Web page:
Arkansans may have the chance to vote on two medical marijuana initiatives in November. What happens if both pass? The one with the most votes wins, probably.
In a letter dated Oct. 27, 1994, from then-Attorney General Winston Bryant to then-Rep. Mark Riable of Little Rock, the letter noted that Amendment 7 to the Arkansas Constitution says, “If conflicting measures initiated or referred to the people shall be approved by a majority of the votes severally cast for and against the same at the same election, the one receiving the highest number of affirmative votes shall become law.”
The letter, which was prepared by Assistant Attorney General Elisabeth Walker, came in response to question from Riable about what happens when voters are asked to choose between a referendum referred by the Legislature to the voters, and a similar initiative by voters. Bryant noted that there could be a question as to the meaning of the terms “initiated” and “referred.” He said no appellate court decision had settled the matter.
“It seems clear from the uncertainty in the current state of the law that this issue remains to be decided by the courts,” he wrote.
The conflicting marijuana proposals involve not a referendum and an initiated act, but instead a voter-initiated act and a voter-initiated constitutional amendment.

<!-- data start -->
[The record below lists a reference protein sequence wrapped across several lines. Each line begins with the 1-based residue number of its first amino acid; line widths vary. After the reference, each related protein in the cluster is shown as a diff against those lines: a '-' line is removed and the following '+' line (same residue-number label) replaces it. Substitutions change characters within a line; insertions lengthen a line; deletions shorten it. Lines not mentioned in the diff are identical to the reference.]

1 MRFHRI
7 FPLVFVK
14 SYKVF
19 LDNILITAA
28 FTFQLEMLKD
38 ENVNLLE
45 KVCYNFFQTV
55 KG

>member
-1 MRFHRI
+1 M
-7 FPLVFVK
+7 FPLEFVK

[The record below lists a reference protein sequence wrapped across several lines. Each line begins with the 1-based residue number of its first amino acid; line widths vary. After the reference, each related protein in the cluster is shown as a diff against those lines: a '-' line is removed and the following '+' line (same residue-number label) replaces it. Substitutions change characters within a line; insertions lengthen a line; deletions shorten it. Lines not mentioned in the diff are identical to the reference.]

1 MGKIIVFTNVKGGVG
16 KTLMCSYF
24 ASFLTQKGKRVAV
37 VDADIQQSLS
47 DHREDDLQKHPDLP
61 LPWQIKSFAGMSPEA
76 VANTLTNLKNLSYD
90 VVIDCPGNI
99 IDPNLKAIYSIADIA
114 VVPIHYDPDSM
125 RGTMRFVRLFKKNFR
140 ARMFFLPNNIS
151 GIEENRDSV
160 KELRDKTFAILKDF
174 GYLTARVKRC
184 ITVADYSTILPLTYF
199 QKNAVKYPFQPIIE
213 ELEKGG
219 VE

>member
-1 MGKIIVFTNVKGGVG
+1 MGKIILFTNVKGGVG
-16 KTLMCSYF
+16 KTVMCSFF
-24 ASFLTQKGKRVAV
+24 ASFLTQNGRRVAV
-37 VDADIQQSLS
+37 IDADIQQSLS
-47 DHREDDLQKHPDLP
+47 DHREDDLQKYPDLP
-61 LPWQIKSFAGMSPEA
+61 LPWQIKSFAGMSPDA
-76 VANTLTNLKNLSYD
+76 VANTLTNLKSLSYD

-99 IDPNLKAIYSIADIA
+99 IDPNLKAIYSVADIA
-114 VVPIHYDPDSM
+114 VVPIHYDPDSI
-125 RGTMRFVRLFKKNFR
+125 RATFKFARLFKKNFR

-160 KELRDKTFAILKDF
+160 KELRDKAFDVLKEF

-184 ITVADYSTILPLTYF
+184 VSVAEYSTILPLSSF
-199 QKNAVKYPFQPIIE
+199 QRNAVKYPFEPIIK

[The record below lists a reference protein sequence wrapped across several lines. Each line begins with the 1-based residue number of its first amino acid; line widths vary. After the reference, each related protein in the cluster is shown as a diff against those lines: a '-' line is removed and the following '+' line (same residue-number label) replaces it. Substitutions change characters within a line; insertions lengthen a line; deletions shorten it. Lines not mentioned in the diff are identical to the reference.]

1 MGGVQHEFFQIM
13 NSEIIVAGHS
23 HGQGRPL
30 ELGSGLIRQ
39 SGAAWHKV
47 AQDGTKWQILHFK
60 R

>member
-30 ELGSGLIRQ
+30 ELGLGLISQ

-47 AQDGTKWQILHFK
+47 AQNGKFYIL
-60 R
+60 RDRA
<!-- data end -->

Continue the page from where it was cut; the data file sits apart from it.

The initiated act, backed by the group Arkansans for Compassionate Care, qualified for the ballot July 7. The next day, supporters of the other effort, the Arkansas Medical Marijuana Amendment, submitted an estimated 106,268 signatures that will have to be verified as coming from registered voters. Its sponsor, attorney David Couch, said the amount probably will be short of the 84,859 signatures by registered voters needed to qualify. If so, the group would have 30 days to collect signatures, which Couch said would not be a problem.
The two proposals differ in several ways, starting with the fact that one is an initiated act and the other is an amendment. That being the case, would an amendment passed by the voters trump a law passed by the voters?
Not by the reading of the Constitution, said Justin Allen, an attorney with Wright Lindsey Jennings.
“There is nothing affirmatively stating a constitutional amendment will trump an initiated act,” he said. “One could certainly argue that it should, but the plain language here suggests otherwise. Moreover, the voters may have decided they prefer a statute over an amendment.”
How else do they differ? Both would set up dispensaries where people could obtain medical marijuana, but Arkansans for Compassionate Care’s dispensaries would be run by non-profits and would include a provision allowing people to grow their own marijuana if they live too far from a dispensary. Couch’s version also lists only 14 ailments that would qualify for use, while Arkansans for Compassionate Care’s version lists about 50.
A proposal to legalize medical marijuana narrowly was rejected by voters in 2012. A Talk Business & Politics-Hendrix College Poll conducted June 21 found that 58% of respondents support the idea.